Floating roof tanks are in widespread use for the storage of volatile stock materials, particularly petroleum products. In order to enable the level of the material in a tank to be measured, the tank is provided with a gauge well that generally comprises a vertical tube that is disposed within the tank adjacent its shell, i.e. side wall. The gauge well is fixed in position within the tank, and as the floating roof of the tank moves up and down with the level of the stock stored therein, it slides along the gauge well.
In order to permit accurate sampling of the stock within the tank, the gauge well is provided with slots spaced along its length. It may be desirable to obtain samples of the stock at various levels within the tank, for example prior to sale of the contents of the tank. A reading of the stock at these levels can be obtained with a sampling device that is lowered into the gauge well to the desired levels. If the slots were not provided along its length, then some other means of sampling would be required since the liquid within the gauge well would only be representative of that at the bottom of the tank where it entered the gauge well.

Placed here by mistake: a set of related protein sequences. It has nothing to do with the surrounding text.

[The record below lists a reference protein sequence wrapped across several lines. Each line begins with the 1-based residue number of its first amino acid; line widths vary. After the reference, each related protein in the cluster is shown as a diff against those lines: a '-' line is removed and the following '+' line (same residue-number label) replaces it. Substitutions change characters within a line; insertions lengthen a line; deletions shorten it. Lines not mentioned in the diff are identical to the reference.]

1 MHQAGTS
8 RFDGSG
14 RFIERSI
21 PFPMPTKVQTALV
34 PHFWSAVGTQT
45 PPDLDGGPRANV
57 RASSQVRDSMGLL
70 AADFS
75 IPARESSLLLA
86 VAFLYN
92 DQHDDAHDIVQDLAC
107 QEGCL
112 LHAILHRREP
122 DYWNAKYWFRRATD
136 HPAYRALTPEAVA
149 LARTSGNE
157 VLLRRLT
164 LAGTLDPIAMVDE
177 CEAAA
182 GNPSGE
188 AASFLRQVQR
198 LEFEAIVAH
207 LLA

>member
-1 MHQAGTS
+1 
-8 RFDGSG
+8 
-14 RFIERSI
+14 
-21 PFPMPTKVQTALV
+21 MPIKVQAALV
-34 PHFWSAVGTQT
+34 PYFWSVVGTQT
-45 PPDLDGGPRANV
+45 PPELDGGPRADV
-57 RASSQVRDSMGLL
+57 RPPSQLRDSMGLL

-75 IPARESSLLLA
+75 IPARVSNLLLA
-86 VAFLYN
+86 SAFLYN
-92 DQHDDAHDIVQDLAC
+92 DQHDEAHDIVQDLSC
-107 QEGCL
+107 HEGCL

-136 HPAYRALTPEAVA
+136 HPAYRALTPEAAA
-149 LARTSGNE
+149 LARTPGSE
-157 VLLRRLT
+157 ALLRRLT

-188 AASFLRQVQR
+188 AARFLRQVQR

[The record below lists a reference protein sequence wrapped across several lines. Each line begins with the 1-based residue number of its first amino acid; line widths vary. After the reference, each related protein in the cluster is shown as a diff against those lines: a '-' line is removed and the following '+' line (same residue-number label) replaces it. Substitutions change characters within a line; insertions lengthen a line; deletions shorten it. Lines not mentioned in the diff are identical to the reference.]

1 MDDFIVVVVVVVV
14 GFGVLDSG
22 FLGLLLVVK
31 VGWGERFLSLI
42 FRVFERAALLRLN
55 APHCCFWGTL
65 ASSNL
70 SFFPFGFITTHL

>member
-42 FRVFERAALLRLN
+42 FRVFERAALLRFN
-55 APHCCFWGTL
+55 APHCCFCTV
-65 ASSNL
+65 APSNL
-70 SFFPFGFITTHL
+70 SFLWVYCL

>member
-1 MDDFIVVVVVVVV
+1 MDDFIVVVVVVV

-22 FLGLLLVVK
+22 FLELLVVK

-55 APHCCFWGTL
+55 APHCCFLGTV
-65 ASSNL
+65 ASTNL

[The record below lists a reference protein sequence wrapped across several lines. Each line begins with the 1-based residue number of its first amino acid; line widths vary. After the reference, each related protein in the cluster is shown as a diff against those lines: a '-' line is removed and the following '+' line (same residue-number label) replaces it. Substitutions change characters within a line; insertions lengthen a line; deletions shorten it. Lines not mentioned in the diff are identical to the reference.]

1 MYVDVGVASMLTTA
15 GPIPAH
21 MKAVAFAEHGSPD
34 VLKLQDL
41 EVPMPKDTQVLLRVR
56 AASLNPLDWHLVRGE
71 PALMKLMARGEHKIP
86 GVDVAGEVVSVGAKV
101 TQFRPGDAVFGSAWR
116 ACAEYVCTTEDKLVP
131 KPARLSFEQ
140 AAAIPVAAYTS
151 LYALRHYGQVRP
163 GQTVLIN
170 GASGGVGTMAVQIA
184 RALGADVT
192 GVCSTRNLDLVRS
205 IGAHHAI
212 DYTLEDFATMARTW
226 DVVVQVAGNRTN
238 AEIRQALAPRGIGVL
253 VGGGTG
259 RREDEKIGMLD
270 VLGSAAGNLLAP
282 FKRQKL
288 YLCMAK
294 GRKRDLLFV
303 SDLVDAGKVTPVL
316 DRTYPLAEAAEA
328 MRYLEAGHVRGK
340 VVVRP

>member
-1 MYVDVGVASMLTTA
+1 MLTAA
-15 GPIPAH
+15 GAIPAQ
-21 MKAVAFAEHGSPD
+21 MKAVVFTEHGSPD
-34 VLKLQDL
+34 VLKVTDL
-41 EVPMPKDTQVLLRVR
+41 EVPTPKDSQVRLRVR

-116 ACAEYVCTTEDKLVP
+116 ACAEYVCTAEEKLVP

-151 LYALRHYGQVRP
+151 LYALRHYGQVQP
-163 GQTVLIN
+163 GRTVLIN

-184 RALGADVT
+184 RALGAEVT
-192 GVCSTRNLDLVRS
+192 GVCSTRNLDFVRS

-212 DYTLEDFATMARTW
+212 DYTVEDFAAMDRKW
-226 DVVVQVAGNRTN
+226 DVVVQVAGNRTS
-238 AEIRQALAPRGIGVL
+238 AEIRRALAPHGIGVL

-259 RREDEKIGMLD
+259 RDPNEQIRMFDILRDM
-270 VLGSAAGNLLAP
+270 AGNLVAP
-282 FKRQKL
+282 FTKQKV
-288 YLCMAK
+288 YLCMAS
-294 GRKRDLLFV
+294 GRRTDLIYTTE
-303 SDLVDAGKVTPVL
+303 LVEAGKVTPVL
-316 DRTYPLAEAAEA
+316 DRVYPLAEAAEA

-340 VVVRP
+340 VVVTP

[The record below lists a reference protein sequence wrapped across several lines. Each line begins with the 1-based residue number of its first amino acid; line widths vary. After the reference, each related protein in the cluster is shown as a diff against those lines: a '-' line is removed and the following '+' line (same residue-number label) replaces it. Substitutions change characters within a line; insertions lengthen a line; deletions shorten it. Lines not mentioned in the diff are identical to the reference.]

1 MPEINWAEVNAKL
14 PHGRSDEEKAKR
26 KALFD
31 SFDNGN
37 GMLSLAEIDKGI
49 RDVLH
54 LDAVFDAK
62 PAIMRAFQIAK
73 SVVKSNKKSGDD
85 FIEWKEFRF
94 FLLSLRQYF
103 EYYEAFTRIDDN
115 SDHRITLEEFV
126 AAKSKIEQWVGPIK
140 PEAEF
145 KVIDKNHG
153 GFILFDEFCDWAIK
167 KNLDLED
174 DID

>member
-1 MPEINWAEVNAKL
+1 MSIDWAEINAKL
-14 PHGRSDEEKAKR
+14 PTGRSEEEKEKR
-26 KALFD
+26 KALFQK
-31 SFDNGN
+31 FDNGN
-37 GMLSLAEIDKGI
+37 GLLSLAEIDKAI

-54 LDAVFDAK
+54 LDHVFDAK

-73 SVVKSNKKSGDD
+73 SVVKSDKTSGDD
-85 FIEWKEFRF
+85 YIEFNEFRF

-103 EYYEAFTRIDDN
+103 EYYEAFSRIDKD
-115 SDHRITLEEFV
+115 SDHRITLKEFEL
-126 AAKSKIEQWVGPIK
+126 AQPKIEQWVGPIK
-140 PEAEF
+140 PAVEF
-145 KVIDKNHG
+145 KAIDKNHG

Since the gauge well, and more particularly the slots therein, provide an opening to atmosphere through which vapors from the liquid stock can escape, it is desirable, and in fact required under some environmental control restrictions, to restrict these vaporous emissions. This has typically been done by means of a float disposed within the gauge well. The float rides up and down within the gauge well and effectively limits the surface area of the liquid within the gauge well from which evaporation can occur.
While the gauge well float is effective in reducing evaporation from floating roof tanks, the designs of those used heretofore have presented some practical difficulties. To facilitate removal of the float from the gauge well when a sample of the stock is to be taken, a chain is attached at one end to the float and at the other end to the top of the gauge well, for example its hatch. The length of the chain is at least equal to the depth of the gauge well. When the float is disposed near the middle of the gauge well, for example, it will be appreciated that there is substantial slack in the chain. Sometimes the chain can get caught on burrs that are formed when the slots are cut into the well. More typically, however, the slack portion of the chain gets blown outside of the gauge well slots by the wind, where it kinks and gets caught. In either case, when the chain gets hung up in this manner it can result in the float being suspended above the level of the liquid stock. Alternatively, when the chain is caught it can hold the float down, causing it to be submerged when the tank is filled. In both of these situations the purpose of the float is defeated.